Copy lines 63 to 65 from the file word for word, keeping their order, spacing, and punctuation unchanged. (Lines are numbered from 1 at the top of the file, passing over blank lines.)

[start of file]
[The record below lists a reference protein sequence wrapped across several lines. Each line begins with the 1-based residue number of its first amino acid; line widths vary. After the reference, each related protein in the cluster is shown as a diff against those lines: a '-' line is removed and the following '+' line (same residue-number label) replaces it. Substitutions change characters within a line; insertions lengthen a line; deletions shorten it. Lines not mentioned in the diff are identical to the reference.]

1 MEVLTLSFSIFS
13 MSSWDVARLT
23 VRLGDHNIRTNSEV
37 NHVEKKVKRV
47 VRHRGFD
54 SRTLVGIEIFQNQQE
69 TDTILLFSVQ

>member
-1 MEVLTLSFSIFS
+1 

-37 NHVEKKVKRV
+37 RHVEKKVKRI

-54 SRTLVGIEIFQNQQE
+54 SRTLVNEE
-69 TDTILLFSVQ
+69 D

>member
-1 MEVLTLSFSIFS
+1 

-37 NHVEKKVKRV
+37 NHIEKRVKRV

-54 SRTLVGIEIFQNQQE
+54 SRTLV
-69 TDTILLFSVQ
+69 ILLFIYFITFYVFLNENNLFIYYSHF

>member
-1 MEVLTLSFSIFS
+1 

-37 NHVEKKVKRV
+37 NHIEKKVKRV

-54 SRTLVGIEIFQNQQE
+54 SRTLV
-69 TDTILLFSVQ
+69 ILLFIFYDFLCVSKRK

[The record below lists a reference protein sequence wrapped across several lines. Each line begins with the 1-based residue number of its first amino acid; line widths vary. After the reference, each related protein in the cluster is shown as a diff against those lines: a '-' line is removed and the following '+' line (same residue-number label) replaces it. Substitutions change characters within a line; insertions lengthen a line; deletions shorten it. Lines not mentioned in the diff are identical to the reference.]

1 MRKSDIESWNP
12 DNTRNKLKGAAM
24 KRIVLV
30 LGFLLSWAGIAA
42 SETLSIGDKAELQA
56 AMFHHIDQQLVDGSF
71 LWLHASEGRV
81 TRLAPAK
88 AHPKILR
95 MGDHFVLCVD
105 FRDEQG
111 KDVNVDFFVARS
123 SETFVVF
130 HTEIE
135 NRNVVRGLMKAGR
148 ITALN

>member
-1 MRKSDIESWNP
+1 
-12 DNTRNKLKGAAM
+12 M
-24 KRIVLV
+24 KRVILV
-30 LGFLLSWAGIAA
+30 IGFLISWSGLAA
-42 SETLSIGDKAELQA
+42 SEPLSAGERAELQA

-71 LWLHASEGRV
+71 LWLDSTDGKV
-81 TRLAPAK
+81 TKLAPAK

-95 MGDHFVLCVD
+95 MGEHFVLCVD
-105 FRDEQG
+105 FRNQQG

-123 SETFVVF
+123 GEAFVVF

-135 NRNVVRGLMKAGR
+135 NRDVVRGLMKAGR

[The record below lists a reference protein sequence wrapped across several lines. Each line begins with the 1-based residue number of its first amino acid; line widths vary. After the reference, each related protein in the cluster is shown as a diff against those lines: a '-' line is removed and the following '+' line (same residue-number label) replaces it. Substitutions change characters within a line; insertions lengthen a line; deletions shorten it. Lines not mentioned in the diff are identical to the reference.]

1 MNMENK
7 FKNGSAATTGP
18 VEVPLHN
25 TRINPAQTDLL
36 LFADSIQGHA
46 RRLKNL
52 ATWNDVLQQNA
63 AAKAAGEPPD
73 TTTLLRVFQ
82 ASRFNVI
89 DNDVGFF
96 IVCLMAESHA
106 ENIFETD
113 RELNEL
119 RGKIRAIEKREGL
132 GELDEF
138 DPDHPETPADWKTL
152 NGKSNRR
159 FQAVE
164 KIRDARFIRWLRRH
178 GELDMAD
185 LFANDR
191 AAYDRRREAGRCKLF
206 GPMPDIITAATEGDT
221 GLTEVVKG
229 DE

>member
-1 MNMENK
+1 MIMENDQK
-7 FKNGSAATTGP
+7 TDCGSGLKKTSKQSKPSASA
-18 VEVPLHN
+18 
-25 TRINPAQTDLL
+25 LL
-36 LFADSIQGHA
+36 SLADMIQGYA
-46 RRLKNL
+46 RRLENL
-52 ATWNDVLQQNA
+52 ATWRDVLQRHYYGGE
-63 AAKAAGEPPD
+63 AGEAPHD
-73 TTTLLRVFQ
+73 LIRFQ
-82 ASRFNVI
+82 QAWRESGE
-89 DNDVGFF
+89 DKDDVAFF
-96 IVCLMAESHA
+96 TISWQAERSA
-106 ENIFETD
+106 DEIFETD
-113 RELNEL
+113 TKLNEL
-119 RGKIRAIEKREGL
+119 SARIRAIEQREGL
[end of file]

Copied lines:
+42 SEPLSAGERAELQA

-71 LWLHASEGRV
+71 LWLDSTDGKV